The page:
As if Jerry Kill's life isn't hard enough, now he's got to straddle a line that's almost impossible to navigate.
In the wake of a 1-4 start and a 58-0 loss, he's responding to demands that he explain why it's happening. But when he points out the reasons, the Gophers coach hears, "Don't make excuses."
Now that's a Catch-22. (Ancient reference, I know, from a long-ago college lit class. Kids, just google it.)
As I read my emails, as I discuss the Gophers, I hear those complaints, so I can't imagine how often he must hear it. And I keep coming back to: What's he supposed to say? There really are reasons the Gophers are in last place, and they are things that can't be fixed by a new coach five games into his tenure.
"At one time [on Saturday], we played eight freshman. Eight freshmen were on the field on the offensive side of the ball," Kill said, mostly because of injuries. "When you're lined up with somebody that's 265 pounds, and he's going against somebody that's 310 pounds, well, OK. ... That's all we have. I played the roster we have."
That's why Minnesota is a multi-year project, because more talent must be recruited and the players here must be given time to develop. And as Kill made clear during an entertaining press conference Tuesday that lacked only a choir and some stained glass to give it the full effect, while he waits to address some of the physical deficits, he's working hard on the mental aspect.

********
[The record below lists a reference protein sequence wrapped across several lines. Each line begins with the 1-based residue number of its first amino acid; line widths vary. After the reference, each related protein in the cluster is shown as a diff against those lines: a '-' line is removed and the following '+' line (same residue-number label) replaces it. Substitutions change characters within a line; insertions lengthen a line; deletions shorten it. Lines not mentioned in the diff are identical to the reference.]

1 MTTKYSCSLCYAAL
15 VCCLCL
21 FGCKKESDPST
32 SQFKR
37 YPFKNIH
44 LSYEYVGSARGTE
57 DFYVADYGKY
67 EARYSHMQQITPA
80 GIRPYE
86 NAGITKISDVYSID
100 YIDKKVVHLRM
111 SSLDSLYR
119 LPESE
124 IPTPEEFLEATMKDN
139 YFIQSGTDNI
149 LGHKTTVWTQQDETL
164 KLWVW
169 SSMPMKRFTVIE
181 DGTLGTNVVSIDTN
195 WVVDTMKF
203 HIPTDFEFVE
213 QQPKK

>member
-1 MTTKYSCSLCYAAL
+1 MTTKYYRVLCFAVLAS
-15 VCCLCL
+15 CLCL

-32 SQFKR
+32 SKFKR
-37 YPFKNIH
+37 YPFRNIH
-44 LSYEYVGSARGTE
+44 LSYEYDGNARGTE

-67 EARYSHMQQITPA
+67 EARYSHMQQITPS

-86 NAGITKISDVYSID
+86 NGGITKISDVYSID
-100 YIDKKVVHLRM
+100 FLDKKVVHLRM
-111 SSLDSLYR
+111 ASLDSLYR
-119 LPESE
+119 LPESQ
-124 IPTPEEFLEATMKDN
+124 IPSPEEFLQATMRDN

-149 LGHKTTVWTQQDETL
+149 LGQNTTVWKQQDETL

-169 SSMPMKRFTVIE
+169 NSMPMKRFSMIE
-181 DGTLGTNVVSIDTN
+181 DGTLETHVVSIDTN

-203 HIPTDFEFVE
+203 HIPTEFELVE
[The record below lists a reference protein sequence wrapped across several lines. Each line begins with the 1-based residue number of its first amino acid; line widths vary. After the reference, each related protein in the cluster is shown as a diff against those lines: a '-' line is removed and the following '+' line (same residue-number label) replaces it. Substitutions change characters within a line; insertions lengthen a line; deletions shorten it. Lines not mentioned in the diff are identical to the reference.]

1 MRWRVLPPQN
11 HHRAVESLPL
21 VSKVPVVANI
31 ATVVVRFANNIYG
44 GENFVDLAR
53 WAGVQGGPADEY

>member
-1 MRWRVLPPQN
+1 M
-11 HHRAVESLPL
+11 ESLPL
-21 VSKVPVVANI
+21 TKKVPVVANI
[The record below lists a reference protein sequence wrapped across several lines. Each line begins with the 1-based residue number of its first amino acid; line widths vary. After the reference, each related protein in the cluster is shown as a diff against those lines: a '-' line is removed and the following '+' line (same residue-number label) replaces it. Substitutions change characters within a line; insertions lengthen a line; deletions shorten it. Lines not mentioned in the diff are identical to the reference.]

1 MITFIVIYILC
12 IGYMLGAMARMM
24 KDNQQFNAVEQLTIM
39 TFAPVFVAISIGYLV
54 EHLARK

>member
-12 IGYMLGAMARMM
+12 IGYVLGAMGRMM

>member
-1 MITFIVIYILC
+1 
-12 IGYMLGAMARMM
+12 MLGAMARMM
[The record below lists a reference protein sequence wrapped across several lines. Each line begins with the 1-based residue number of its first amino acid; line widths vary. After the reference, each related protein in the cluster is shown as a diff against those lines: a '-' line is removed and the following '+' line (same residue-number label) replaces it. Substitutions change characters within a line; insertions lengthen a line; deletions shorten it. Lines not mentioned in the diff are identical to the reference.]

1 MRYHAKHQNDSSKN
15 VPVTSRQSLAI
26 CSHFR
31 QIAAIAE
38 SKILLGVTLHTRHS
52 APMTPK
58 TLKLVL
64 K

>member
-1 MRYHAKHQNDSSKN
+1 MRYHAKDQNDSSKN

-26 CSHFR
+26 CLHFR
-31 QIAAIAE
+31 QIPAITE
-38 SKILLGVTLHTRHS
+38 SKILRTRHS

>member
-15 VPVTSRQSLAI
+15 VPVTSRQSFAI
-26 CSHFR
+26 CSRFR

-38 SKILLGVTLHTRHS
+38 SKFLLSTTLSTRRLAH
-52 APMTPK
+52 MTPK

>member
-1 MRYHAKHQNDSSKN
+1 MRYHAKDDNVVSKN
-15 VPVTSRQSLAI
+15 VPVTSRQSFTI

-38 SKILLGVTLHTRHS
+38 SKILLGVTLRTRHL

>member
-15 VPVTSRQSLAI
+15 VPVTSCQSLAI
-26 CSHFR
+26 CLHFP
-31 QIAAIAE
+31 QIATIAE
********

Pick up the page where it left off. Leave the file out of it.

"The one thing we can change is what you believe in. 'Can I go do it? Will I go do it?'," Kill said. "Will you play hard?"
He sees progress. He sees discipline being instilled, players going to class, even though it means "I spend more time babysitting than coaching."
That's because "we had guys that played the whole year last year, and some of them didn't go to class," he said. "It's better. The groundwork's better. ... But those results haven't been seen on the football field yet."
He understands that fans are impatient, and that players, particularly seniors, want to win now, not in three years. If fans "want to blame me or yell at me, I'm OK with it. But I'm doing everything I can," Kill said. "But people have to understand, we have what we have, and all I can do is work with it and we slowly try to change the culture. It's maybe frustrating for fans. It's frustrating for coaches."
All he's asking for, Kill said, is ... well, faith. Blind faith. And the time to reward that faith.
"You've got to believe in somebody. Somebody believed in [Hall of Fame former Wisconsin coach] Barry Alvarez a long time ago when he was 1-10," Kill said. "I'm not saying we're going to be 1-10. I'm just saying, they believed in what he was doing. They bought into it. And look what they've got now."